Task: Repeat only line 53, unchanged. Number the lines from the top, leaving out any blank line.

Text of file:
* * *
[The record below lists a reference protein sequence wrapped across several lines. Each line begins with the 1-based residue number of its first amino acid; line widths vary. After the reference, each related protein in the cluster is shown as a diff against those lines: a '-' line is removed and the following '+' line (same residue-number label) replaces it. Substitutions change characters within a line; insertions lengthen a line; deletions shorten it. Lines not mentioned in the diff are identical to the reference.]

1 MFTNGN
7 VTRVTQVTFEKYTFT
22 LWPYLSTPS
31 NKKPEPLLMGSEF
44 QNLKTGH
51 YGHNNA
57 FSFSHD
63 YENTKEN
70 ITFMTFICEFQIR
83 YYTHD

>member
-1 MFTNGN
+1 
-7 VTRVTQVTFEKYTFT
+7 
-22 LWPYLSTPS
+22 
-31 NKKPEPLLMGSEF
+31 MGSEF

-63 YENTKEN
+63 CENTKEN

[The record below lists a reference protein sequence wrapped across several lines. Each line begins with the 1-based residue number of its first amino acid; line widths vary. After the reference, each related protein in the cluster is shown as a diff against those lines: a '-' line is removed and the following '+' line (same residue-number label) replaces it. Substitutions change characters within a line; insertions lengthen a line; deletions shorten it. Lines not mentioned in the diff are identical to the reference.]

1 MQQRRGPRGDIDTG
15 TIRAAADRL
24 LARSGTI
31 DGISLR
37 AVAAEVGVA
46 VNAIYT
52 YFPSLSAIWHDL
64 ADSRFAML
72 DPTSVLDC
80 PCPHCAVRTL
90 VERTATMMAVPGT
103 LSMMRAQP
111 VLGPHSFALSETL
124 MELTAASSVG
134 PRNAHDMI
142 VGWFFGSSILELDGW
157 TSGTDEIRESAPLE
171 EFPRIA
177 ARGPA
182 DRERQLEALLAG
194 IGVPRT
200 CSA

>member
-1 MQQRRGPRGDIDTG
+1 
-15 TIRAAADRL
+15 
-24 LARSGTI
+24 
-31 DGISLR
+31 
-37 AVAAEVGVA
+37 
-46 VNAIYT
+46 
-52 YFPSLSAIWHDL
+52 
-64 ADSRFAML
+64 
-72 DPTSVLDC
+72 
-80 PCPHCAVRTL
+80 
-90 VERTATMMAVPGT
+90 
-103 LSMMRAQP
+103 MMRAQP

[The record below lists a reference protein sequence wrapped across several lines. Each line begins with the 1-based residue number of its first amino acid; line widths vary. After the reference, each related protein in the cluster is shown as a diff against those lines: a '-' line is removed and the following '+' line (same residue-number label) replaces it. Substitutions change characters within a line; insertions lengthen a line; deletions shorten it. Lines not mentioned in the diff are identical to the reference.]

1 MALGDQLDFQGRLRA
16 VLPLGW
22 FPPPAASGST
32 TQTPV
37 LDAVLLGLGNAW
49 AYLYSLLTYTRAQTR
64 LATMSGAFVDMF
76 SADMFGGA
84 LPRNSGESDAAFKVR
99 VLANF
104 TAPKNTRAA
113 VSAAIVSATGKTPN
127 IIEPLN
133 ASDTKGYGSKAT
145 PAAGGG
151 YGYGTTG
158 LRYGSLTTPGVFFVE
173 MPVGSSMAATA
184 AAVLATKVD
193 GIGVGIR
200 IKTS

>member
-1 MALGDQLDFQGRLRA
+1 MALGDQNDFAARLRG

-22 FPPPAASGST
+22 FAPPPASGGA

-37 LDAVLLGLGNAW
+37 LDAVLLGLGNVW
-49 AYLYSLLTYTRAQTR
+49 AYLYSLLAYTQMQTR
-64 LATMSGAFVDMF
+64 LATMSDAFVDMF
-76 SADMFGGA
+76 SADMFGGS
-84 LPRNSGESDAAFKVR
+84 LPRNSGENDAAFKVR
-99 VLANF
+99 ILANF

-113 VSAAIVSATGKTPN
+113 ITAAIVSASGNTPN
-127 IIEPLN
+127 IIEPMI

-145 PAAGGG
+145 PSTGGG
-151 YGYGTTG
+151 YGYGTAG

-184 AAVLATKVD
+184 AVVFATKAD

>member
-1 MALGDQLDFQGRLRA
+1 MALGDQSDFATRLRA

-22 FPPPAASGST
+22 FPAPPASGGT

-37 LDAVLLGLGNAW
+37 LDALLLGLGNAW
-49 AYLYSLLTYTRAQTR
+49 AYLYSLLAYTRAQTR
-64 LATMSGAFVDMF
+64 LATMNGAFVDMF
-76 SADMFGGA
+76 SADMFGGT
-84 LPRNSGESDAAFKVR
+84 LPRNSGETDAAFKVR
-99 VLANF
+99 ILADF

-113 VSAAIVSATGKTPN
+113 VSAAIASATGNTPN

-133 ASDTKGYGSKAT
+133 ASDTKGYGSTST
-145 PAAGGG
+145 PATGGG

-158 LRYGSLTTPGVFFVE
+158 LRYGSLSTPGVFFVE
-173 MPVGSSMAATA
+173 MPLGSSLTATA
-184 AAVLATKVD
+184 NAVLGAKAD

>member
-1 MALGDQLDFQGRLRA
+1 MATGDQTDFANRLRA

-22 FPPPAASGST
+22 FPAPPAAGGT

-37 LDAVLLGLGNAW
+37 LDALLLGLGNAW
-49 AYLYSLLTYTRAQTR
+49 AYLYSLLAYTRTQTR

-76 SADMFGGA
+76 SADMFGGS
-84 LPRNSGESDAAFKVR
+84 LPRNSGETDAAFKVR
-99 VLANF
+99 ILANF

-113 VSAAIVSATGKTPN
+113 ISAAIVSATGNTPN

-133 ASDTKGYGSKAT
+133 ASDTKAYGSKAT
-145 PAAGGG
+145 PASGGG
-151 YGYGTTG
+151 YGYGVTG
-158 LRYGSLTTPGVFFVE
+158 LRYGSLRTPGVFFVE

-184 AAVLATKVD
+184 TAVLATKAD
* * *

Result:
-31 DGISLR